Substance Use

Alcoholic Dementia: Prevention, Symptoms, & Treatment

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Alcoholic Dementia and Alcohol Consumption

Alcohol-related dementia is an umbrella term used to describe cognitive impairment caused by excessive alcohol consumption. If left untreated, this condition can have devastating consequences on a person’s quality of life. Symptoms can include health problems like memory loss and changes in behavior.

A severe type of alcoholic dementia is called Wet Brain.

Understanding the prevention, symptoms, and treatment of alcoholic dementia is critical for stopping this condition before it progresses. This article will explore the signs to watch out for, preventive measures, and treatments available.

At Zinnia Health, our trained experts offer 24/7 admissions to detox services and outpatient programs. Our well-qualified specialists provide all the necessary support and help in a secure atmosphere, enabling you to make a change without fear of judgment or stigma. You don’t have to face the challenge alone. If you need help, call our free alcohol helpline today at (855) 430-9439.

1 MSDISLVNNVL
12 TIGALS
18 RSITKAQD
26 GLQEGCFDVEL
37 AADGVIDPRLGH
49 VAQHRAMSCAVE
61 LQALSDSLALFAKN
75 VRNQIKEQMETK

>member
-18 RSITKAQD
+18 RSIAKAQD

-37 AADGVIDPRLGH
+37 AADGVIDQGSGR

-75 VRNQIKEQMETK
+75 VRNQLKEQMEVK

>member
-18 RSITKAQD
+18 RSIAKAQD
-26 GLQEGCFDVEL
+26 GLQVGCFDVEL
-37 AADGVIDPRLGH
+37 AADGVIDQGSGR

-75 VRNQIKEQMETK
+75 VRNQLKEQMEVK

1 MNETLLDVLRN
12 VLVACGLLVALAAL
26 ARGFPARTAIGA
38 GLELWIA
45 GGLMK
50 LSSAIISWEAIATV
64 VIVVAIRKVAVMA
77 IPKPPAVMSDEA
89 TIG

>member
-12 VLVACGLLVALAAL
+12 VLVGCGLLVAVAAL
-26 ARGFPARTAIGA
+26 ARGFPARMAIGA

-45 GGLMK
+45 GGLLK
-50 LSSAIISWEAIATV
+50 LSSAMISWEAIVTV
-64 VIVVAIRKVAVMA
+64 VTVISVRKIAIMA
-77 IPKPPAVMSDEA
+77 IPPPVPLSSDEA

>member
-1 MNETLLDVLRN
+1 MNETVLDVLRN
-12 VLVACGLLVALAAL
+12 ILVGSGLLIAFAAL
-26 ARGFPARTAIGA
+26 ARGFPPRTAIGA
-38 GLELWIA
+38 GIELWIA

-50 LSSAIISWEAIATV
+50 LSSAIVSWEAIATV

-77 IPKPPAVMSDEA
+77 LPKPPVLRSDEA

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What Changes in the Brain Occur With Alcoholic Dementia?

According to the Centers for Disease Control and Prevention (CDC), dementia is one of the side effects of long-term alcohol misuse.

Alcoholic dementia is a form of cognitive decline that affects heavy drinkers. This type of dementia causes changes in the brain relating to memory, personality, problem-solving abilities and social skills.

Research has found chronic heavy drinking decreases neuron production in the hippocampus, leading to reduced learning and memory capacity.